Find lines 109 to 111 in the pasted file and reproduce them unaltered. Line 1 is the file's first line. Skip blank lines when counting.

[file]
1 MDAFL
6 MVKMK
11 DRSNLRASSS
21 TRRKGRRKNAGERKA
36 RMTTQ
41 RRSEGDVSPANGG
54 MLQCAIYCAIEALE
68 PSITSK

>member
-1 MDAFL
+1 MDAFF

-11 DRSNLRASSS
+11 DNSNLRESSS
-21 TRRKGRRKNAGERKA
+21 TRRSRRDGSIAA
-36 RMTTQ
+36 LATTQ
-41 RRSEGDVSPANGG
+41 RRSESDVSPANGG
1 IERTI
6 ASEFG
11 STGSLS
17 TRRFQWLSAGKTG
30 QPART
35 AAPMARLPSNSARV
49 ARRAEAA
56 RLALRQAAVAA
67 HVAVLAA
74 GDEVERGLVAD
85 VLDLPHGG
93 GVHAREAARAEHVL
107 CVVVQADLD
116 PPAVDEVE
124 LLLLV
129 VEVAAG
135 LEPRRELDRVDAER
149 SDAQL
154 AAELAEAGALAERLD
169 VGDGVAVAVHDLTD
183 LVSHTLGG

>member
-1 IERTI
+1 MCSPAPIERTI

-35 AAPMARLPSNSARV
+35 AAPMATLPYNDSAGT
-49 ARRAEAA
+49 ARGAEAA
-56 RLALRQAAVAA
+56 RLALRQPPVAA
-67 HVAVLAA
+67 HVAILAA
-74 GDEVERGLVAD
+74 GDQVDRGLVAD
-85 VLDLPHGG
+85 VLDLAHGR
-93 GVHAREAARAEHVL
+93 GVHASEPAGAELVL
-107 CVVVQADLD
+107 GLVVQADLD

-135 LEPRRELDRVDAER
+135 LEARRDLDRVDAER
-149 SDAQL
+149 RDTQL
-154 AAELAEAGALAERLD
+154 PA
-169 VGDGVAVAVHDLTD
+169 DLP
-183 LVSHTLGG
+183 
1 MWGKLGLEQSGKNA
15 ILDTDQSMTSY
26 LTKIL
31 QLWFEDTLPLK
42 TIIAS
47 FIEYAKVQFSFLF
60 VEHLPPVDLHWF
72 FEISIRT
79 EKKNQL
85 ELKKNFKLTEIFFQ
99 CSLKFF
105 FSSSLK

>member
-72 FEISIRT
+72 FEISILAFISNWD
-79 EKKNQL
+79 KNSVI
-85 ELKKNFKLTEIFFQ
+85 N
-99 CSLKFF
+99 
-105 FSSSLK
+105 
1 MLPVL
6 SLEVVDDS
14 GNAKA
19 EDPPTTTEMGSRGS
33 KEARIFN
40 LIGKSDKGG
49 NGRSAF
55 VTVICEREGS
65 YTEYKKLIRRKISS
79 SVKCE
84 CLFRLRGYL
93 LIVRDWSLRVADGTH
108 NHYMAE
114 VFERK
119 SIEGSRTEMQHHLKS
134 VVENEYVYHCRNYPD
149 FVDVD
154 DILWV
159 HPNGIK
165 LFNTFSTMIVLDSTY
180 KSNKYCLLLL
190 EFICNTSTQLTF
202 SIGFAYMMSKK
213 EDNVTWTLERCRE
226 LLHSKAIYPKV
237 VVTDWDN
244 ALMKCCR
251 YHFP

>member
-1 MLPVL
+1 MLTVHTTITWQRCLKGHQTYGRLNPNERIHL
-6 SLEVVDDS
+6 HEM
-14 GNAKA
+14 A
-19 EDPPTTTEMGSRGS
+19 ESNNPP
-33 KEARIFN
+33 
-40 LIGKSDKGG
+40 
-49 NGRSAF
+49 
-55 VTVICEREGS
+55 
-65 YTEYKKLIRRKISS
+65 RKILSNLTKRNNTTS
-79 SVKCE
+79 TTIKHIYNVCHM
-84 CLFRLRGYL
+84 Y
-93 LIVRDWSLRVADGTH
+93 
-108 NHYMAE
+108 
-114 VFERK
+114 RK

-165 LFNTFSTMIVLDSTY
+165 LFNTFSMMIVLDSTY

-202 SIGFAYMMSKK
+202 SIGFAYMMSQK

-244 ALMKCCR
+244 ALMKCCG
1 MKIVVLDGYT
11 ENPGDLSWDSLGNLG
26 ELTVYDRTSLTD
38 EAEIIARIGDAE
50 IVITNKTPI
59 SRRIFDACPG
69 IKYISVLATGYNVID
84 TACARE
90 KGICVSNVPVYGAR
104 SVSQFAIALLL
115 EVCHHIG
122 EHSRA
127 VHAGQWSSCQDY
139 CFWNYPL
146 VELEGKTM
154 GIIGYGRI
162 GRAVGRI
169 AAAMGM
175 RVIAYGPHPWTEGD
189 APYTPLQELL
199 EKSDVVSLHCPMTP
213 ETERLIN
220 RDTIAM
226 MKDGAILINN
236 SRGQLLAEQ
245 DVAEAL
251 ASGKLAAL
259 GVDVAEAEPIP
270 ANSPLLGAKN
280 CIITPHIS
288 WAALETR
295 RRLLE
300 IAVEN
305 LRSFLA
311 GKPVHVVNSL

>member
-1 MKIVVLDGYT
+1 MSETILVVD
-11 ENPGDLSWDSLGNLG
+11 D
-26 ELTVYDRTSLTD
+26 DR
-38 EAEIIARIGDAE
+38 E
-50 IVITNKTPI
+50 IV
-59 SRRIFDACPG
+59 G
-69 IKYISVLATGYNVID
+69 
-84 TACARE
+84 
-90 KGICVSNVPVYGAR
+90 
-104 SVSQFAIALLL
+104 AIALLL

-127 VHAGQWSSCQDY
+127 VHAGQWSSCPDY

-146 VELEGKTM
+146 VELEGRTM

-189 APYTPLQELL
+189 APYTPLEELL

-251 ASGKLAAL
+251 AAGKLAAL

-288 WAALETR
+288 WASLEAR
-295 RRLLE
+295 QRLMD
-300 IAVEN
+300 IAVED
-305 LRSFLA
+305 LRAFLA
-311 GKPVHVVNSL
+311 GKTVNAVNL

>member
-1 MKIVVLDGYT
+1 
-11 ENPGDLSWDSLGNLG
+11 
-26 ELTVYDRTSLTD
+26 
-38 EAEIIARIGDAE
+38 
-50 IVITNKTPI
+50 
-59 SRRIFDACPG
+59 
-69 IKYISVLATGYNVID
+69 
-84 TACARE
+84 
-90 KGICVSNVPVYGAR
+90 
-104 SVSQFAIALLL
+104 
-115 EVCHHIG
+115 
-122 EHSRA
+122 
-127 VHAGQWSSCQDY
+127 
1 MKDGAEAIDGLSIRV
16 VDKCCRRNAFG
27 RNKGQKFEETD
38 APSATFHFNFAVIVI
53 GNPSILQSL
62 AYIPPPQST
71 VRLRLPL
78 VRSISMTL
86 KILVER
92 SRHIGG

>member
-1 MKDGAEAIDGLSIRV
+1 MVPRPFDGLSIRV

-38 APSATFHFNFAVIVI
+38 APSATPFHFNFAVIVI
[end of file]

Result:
149 FVDVD
154 DILWV
159 HPNGIK